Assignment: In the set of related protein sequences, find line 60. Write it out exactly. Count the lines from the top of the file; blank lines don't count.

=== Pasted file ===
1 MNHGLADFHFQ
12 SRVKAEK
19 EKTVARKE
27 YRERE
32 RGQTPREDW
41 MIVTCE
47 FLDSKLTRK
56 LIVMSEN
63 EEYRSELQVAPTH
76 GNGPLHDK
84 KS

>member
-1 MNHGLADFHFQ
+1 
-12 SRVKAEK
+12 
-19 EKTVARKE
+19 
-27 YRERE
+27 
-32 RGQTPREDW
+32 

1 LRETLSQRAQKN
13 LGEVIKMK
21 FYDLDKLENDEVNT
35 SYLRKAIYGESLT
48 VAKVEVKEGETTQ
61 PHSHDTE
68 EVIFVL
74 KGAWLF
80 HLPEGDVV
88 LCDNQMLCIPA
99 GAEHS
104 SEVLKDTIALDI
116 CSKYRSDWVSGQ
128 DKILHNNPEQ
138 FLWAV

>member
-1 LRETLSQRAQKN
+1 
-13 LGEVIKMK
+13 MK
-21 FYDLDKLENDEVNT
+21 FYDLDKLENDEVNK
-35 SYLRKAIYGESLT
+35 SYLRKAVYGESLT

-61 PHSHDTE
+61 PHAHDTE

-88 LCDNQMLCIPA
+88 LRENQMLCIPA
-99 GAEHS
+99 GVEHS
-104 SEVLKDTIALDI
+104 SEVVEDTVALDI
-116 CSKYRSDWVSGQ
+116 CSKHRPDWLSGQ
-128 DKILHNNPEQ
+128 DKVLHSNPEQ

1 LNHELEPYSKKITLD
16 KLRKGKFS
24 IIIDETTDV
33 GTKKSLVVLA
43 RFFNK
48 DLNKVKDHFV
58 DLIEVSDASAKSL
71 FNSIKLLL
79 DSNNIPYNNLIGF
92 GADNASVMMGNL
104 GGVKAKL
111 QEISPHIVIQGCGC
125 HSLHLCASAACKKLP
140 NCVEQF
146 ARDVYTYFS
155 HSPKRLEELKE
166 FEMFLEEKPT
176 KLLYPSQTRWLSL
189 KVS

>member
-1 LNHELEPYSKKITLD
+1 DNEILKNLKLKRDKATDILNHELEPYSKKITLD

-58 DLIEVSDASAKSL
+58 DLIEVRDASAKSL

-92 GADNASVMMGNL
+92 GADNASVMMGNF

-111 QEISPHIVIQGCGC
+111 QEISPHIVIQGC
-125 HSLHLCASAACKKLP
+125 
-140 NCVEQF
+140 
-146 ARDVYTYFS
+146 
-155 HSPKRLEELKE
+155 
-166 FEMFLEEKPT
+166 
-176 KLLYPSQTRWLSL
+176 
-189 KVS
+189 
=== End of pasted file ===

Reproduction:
16 KLRKGKFS